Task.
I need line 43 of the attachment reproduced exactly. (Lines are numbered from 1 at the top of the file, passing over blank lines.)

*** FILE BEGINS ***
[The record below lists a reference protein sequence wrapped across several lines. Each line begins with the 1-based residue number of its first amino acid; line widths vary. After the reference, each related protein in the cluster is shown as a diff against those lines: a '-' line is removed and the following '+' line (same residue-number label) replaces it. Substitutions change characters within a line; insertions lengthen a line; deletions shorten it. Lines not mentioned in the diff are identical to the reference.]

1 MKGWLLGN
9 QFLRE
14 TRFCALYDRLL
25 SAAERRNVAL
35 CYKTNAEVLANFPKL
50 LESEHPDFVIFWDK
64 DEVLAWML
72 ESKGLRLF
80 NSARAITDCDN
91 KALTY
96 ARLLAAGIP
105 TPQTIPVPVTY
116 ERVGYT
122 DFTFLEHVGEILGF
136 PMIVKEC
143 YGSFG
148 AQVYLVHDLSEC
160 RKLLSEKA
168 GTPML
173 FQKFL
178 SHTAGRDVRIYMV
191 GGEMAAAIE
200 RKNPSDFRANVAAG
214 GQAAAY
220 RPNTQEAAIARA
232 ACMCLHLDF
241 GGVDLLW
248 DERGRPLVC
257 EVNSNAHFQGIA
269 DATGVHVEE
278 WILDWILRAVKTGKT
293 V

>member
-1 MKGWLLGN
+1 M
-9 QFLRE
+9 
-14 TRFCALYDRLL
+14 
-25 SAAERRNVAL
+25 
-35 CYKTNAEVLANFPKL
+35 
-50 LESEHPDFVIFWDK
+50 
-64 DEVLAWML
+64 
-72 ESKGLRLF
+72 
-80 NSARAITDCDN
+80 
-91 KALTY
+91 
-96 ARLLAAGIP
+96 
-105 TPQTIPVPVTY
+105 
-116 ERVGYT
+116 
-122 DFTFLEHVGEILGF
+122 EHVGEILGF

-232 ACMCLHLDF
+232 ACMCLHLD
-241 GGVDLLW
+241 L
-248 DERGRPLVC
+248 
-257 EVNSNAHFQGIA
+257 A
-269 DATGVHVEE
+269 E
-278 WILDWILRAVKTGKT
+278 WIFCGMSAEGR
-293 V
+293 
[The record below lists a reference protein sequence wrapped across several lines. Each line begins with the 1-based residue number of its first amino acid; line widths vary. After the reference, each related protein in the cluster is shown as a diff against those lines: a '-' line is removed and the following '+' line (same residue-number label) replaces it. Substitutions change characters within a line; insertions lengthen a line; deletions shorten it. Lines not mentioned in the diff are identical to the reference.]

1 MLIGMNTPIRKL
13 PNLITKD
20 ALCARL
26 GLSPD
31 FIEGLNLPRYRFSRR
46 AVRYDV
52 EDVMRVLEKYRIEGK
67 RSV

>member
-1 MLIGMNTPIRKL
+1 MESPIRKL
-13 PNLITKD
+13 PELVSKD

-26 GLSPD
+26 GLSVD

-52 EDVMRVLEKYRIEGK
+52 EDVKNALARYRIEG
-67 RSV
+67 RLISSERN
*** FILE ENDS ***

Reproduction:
-35 CYKTNAEVLANFPKL